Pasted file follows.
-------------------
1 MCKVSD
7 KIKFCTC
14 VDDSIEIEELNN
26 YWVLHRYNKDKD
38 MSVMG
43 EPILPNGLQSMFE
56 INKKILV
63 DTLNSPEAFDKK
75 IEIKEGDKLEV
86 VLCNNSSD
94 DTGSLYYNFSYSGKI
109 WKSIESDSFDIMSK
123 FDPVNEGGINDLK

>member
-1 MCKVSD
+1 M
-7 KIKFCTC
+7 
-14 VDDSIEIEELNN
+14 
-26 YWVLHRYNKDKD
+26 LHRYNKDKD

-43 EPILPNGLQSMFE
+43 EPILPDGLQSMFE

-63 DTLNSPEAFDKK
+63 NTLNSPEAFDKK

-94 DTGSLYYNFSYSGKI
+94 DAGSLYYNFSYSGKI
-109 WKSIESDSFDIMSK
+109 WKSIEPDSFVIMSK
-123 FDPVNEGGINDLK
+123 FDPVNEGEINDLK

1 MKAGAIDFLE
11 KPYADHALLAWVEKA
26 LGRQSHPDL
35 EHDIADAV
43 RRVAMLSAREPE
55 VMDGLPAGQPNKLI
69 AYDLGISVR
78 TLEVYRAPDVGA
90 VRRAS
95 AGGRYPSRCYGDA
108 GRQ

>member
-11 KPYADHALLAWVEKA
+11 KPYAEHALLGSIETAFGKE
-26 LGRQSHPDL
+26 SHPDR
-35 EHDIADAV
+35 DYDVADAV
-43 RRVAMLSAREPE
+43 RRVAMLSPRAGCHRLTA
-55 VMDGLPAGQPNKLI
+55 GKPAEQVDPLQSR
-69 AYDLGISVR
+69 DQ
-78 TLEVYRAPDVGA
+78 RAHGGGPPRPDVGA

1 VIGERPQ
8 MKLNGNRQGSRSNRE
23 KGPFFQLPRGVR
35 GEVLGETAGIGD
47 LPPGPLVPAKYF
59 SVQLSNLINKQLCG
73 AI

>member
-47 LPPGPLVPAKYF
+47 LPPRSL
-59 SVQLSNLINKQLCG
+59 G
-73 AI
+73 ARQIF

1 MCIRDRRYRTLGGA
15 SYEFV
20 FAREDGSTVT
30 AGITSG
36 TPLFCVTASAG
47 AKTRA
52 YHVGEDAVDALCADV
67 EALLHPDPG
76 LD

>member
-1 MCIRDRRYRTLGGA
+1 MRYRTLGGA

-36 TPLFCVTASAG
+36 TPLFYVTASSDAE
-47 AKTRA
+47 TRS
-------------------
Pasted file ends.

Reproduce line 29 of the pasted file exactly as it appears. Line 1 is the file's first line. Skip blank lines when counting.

-109 WKSIESDSFDIMSK